10. Federal Hall is Undergoing a Major Restoration Effort that Has Included the Commission of Art Installations

In 2015, Federal Hall was named a National Treasure. In 2016, a major restoration effort was announced, and $300,000 was set towards the preservation of the historical building. The work will include restoring bronze elements on the exterior, repairing dilapidated front steps, and adding architectural lighting.

The Federal Hall receives 200,000 visitors a year, but this number is dwarfed by the 15 million who pass by its doors each year. The National Park Service hopes to reestablish the Federal Hall’s position of importance in the public eye. The slogan “This Place Matters” has been a rallying cry for those attempting to preserve the building’s history and elevate its status and relevance.

Plans for the restoration that are currently in progress include a collaboration with museum and media firm Ralph Applebaum Associates, which organizes lectures, debates, media, and art performances in the space. A panel called the “Great Debate” has also been commissioned and is designed to foster discussions about the state of American democracy. Federal Hall’s Public Awareness Campaign, another major work in progress, has already managed to raise visitation by 45% in the summer of 2016.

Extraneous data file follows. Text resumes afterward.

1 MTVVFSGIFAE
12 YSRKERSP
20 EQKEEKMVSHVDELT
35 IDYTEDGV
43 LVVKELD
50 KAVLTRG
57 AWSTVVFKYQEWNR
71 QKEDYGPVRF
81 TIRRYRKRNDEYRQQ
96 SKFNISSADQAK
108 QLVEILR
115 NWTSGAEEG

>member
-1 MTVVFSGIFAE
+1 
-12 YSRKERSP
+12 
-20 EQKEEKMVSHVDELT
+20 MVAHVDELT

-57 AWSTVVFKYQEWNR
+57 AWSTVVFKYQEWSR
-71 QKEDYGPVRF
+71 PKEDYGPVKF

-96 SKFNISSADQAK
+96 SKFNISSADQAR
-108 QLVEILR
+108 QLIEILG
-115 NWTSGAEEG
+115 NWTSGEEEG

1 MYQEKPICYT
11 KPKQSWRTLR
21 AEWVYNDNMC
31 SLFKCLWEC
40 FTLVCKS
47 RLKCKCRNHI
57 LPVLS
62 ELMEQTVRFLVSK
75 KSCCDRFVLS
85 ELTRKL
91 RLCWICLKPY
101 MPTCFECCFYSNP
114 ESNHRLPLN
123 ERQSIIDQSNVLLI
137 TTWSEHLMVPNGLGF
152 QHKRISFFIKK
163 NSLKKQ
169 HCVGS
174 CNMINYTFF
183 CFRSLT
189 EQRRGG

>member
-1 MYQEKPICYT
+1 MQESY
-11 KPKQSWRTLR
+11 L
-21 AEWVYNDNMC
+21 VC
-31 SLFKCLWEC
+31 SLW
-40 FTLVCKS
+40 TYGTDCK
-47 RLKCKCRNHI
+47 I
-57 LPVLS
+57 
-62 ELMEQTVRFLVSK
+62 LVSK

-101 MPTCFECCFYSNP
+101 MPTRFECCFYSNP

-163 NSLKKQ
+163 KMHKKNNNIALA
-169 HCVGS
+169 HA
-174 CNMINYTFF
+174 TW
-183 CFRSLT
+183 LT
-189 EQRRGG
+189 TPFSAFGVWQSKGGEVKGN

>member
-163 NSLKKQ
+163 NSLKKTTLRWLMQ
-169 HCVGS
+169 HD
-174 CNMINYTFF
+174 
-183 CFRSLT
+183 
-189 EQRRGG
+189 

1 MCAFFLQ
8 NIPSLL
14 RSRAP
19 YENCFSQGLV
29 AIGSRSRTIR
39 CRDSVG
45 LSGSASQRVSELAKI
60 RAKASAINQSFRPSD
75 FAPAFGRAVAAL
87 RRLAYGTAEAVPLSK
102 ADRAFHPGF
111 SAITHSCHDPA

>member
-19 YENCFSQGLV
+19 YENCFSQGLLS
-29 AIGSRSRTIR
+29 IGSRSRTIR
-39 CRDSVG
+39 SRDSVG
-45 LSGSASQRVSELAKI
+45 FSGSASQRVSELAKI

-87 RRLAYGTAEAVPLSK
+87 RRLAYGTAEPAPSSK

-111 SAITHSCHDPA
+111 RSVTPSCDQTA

The Hall was the location of Portal 2016, a street art installation that featured everyday street objects like signs, fire hydrants, wastebaskets, and more, made out of paper maché by the artist Will Kurtz. Portal was organized by 4heads, the team behind Governor’s Island Art Fair, and it was the first ever art installation inside the hall. Kurtz is working on a series of art pieces modeled after objects one might find on any given street in New York, such as benches from Brighton Beach.

Today, the building is a museum open to the public.